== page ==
The basic points just made were developed more rigorously forty years ago by Nicholas Georgescu-Roegen in his fund-flow critique of the neoclassical production function. Neoclassical growth economists have never answered his critique. Why bring it up again, and what is the relevance to steady-state economics? It is worth raising the issue again precisely because it has never been answered. What kind of science is it that can get away with ignoring a fundamental critique for 40 years? It is relevant to steady-state economics because it views production as physical transformation subject to biophysical limits and the laws of thermodynamics. It shows also that the force of resource scarcity is in the nature of a limiting factor, and not so easy to escape by substitution of capital for resources, as often claimed by neoclassical growth economists.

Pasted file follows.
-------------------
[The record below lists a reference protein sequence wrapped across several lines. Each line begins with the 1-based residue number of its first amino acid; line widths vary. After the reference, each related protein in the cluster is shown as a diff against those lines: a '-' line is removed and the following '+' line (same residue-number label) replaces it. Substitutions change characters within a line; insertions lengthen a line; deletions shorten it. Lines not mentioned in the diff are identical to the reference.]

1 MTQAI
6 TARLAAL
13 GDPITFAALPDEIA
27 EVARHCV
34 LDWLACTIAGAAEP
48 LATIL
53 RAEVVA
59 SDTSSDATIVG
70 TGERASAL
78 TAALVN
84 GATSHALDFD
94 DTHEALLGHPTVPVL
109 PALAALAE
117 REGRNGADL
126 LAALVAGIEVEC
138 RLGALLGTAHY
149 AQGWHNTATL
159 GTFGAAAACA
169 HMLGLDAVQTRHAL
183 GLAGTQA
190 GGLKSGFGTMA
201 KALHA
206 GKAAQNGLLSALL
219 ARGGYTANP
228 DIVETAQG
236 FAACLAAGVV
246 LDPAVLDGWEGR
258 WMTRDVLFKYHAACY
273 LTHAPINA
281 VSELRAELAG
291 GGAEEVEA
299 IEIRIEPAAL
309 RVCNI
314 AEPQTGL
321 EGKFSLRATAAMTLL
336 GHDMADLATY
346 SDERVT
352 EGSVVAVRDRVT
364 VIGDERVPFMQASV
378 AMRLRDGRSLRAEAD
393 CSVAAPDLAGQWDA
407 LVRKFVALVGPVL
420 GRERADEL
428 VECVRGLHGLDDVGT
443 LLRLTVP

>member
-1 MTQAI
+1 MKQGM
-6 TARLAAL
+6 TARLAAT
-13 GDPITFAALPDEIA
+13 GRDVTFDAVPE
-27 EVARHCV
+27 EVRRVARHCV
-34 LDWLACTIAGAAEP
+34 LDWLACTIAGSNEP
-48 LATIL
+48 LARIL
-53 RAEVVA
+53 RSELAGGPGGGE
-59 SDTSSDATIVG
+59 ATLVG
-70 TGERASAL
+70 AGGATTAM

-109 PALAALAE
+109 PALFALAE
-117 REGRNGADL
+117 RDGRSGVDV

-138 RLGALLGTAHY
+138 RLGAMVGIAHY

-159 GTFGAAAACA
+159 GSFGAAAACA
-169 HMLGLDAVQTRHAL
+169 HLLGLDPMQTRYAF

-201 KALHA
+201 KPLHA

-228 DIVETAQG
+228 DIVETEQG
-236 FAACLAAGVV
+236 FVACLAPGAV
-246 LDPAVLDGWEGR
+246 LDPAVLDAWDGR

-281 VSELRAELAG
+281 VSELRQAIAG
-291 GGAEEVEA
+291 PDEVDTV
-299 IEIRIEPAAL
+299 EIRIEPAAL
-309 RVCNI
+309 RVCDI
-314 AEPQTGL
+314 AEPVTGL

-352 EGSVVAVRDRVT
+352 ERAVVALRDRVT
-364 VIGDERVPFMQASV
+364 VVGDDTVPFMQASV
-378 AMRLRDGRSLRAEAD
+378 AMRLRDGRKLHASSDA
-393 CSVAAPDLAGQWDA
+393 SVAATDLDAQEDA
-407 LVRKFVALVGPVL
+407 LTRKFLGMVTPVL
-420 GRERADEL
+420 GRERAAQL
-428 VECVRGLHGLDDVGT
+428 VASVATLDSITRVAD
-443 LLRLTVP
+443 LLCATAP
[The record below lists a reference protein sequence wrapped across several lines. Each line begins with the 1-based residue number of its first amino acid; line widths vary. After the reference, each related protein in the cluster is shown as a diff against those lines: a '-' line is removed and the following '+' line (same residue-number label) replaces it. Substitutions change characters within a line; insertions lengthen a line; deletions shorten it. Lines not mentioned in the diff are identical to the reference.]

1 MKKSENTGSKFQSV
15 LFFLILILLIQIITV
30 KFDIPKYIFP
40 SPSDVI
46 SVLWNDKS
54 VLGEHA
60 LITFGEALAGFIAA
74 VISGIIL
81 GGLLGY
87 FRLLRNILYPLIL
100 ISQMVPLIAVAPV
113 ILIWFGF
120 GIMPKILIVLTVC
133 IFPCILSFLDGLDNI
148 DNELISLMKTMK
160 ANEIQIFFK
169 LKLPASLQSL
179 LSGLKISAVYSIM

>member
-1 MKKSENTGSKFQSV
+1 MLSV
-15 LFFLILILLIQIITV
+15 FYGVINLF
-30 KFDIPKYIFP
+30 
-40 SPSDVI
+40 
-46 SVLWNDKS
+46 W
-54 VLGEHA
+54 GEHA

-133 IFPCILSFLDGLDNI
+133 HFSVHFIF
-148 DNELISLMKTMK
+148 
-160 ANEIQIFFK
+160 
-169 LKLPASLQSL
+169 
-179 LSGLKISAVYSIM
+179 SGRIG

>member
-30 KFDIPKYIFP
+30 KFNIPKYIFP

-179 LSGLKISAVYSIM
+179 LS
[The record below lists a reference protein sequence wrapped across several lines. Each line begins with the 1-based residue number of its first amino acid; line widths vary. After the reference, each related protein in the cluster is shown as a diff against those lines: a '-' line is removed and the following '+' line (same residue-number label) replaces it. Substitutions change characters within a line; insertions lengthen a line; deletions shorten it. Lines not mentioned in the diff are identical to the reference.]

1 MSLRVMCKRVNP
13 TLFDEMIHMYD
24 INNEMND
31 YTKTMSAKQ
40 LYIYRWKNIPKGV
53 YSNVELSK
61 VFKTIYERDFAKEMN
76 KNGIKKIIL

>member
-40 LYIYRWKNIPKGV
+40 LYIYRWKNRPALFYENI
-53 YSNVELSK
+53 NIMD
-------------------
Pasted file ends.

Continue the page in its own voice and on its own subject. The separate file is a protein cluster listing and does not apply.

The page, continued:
Herman DalyHerman Daly is CASSE Chief Economist, Professor Emeritus (University of Maryland), and past World Bank senior economist.

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6 replies
  1. emily
    emily says:

    What kind of science is it that can get away with ignoring a fundamental critique for forty years? Well, physics got away quite well with ignoring the contradictions of point-particle theory and made many important discoveries that feed into a now more nuanced understanding of particle shape (string theory). Keep on Dr. Daly.

  2. Bob Macgregor
    Bob Macgregor says:

    Adding value is all very fine, but somewhere behind the burger-flipper or the stock broker there has to be a physical asset/commodity/resource or the whole system is just smoke and mirrors.

    This description of the transformation process reminded me of the use of catalytic conversion in chemistry.


  3. Torrey Byles
    Torrey Byles says:

    Dear Dr. Daly,